The no-frills brand is poised for a big leap by debuting in some international routes as well.
In May 2009, Jet Airways launched Jet Konnect, a no-frills brand, to take on IndiGo and Spicejet, which were slowly chipping away its market share.
Jet Airways Chairman Naresh Goyal's gamble clicked and today Konnect accounts for 60 per cent of the airline's domestic capacity.
Along with JetLite, it's roughly twice the number of low-fare seats of Indigo and SpiceJet combined.
That's an irony considering that Goyal had dismissed the low-cost carrier model as untenable just three years ago.
On the contrary, Jet is now set to take a big leap forward on its no-frills strategy.
The airline is planning to introduce no-frills service flights in the price sensitive markets in the Gulf region.
This will mark another break in tradition, as till now, the airline has offered only full service products on its international routes that account for about 65 per cent of its total revenue.
The airline flies to 24 international routes, including 10 cities in the Gulf which account for nearly 40 per cent of all outbound traffic from India.
Jet's loads on the Gulf sector were 73.9 per cent (in the second quarter of this financial year) and 77.9 per cent (in the first quarter), which were lower than the loads on the US, UK and South East Asia sectors in the same period.
A couple of reasons have prompted the Jet management to take a relook at its Gulf operations.
First, competition in the sector has increased. The newest entrant, IndiGo, has begun luring away passengers with attractive fares.
The others who operate on this route are Air India, Air India Express and Kingfisher Airlines, besides a host of foreign carriers -- both from the full service segment (Emirates, Qatar, Gulf Air etc) as well as low-fare ones (Air Arabia, Bahrain Air).
The other crucial factor is passenger profile."On the Gulf routes, the traffic mostly comprises migrant labour.
"They want the lowest of the fares.
"There is not much demand for business class seats except on the Dubai route," an airline source says.
Moreover , Jet and Air India are point to point carriers. In contrast Emirates and other Gulf airlines carry 60-70 per cent of passengers onward to Europe, the US or Africa and hence are able to fill up business class seats.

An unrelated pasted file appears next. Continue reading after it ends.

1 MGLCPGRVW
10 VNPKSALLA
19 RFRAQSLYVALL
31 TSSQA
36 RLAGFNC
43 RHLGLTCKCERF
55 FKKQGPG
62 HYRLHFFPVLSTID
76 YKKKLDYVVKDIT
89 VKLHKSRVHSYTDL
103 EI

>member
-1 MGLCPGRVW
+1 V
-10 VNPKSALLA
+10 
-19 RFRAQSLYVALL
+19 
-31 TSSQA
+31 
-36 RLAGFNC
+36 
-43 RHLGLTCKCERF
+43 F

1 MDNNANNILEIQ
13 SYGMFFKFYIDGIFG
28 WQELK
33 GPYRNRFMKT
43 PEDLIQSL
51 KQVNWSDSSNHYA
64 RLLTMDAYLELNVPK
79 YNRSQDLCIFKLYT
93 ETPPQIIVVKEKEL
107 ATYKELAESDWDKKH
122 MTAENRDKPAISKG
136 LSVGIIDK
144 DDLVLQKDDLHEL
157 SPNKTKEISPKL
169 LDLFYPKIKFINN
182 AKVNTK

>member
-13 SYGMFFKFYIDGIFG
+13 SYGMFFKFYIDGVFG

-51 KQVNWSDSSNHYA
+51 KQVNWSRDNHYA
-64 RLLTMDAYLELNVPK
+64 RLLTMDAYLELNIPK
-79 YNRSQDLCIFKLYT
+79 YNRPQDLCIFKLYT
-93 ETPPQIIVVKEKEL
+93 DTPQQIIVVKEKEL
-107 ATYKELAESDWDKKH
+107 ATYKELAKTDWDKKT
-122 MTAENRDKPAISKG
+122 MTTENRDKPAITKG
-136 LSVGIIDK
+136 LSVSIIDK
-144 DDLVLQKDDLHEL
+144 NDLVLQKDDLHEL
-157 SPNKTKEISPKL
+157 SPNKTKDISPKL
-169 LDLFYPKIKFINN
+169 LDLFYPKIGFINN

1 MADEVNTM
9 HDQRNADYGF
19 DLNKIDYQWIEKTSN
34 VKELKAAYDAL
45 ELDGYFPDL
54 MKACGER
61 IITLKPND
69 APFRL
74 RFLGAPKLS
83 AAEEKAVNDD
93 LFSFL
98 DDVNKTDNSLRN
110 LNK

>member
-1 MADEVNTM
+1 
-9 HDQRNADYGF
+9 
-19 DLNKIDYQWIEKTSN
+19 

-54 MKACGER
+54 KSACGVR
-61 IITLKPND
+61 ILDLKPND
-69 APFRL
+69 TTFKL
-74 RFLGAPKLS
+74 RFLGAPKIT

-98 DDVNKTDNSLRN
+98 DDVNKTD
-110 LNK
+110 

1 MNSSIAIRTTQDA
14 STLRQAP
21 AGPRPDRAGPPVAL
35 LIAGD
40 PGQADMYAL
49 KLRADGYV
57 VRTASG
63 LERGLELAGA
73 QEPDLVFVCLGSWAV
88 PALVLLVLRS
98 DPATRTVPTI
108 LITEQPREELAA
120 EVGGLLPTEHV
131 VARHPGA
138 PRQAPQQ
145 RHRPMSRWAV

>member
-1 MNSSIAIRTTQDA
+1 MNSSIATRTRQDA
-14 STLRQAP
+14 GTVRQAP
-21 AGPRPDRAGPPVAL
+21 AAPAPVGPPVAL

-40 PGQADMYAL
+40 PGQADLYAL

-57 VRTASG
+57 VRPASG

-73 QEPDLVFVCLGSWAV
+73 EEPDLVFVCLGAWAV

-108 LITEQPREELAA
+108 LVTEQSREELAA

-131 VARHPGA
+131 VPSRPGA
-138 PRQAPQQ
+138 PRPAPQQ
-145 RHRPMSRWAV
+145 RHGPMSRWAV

"If an airline operating on this route drops its fares by even Rs 100, it will wean away passengers from other carriers,'' an industry source says.
"There is no brand loyalty on the Gulf routes. It is all price-driven.
Even full service carriers like Emirates drop their fares to compete with low cost carriers in the lean season," another official from a Gulf carrier says.
Jet had initiated its shift towards no-frills service a few months ago when it began operating Boeing 737 planes with eight business class seats (used on domestic routes for Konnect service) instead of planes with 16 business class seats on certain routes such as Jeddah, Doha and Bahrain.
In his address to shareholders at the company's annual general meeting in August, Goyal had clearly spelt out the challenges and options before the airline.
Goyal said there was an issue about viability of full service business model as these airlines were dropping fares to match competition.
"The resultant consequence has been the high growth rate with sharp drop in yields and escalation of the break-even seat factors,'' he said.
The break even seat factor for Jet Airways in Q2 was 95.2 per cent whereas for Jetlite it was 99.3 per cent.
The airline posted a loss of Rs 713 crore (Rs 7.13 billion) on a consolidated basis in the second quarter of 2012 compared to a profit of Rs 12.40 crore (Rs 124 million) in the second quarter of last year.
The other issue, Goyal said, was in- depth review of business model, including a review of multiplicity of brands being offered in the market.
"The airline will soon be making changes to enable us to compete more effectively and retain our dominant position in the Indian market", he said.
Separately the airline's senior management told analysts that the airline will eventually have two brands -- one in full service and other in low cost -- following a rigorous cost rationalisation exercise.
Currently Jet has three brands (one in full service and two in low cost -- Jetlite and Konnect).
Kapil Kaul of Centre for Asia Pacific Aviation said, "We expect Jet's LCC strategy would be to merge the two low cost brands into one.
"It could be Konnect as it has a positive customer appeal.
"They need to modernise the fleet which will give them operational efficiency, get a new management team which is oriented towards low cost operations and strengthen route network.
"I expect the low cost carrier to operate in the Gulf and South East Asia routes."